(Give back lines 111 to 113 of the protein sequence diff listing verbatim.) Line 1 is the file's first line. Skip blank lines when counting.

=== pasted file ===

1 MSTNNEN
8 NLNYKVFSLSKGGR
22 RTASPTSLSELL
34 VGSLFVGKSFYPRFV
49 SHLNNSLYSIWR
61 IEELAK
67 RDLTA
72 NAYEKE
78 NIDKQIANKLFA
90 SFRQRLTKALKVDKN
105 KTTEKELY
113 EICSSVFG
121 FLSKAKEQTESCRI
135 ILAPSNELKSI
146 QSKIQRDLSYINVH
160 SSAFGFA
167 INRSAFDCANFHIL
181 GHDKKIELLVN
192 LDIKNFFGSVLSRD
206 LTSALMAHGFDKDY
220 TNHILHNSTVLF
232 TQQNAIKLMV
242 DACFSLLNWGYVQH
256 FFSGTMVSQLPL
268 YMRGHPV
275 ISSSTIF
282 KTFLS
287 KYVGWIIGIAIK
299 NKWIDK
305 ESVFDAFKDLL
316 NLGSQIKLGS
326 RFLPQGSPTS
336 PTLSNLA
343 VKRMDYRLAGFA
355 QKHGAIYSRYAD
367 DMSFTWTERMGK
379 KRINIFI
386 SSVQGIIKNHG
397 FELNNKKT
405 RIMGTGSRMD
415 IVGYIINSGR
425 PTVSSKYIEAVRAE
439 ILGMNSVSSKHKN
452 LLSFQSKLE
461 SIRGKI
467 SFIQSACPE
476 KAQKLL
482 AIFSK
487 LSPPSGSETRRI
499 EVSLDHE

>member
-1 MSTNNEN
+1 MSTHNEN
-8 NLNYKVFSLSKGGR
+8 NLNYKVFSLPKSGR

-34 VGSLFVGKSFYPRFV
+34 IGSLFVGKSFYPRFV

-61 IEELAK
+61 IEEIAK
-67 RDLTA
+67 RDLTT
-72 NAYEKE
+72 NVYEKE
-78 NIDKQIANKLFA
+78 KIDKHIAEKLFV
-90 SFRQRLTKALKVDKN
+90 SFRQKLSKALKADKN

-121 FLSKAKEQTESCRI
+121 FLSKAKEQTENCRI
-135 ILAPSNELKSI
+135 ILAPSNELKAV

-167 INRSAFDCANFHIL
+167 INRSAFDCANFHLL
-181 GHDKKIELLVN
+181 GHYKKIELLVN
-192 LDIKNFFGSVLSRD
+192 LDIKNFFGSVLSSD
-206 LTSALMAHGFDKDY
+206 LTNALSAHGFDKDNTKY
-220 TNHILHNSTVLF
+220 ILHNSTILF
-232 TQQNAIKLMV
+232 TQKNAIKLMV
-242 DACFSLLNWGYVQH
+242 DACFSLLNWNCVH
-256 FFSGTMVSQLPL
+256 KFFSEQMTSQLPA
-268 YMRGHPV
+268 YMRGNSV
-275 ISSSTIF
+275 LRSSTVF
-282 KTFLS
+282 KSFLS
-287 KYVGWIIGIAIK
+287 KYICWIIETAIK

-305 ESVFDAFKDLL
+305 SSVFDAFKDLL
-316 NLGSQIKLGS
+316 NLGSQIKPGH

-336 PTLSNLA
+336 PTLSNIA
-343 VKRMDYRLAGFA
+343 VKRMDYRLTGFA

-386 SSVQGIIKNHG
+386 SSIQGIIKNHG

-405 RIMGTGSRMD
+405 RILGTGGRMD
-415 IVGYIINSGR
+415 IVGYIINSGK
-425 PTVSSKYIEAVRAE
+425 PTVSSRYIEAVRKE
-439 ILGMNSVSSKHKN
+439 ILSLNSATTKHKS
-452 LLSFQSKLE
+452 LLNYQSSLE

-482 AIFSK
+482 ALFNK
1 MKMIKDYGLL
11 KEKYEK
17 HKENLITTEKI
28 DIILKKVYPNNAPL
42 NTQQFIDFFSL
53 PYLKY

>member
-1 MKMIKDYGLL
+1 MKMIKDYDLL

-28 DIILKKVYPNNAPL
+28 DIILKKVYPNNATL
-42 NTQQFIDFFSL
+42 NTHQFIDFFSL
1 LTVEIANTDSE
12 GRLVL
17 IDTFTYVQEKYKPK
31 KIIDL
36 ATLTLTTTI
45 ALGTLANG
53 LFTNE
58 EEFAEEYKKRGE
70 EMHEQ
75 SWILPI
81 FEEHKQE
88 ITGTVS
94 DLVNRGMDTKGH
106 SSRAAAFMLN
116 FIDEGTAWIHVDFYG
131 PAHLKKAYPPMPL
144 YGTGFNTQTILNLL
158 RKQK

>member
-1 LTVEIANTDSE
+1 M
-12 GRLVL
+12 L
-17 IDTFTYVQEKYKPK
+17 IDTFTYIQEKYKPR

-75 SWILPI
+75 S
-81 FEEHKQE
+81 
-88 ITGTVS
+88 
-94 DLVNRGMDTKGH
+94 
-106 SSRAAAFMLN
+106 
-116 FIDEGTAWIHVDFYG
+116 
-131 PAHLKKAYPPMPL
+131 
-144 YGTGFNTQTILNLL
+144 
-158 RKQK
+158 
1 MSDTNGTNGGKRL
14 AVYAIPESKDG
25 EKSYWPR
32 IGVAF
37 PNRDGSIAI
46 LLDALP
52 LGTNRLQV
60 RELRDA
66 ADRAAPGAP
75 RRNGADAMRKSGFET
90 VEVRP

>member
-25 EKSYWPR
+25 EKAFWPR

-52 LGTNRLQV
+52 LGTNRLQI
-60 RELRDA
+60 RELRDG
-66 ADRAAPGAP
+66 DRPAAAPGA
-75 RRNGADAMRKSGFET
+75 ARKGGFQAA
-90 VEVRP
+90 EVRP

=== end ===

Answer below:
+425 PTVSSRYIEAVRKE
-439 ILGMNSVSSKHKN
+439 ILSLNSATTKHKS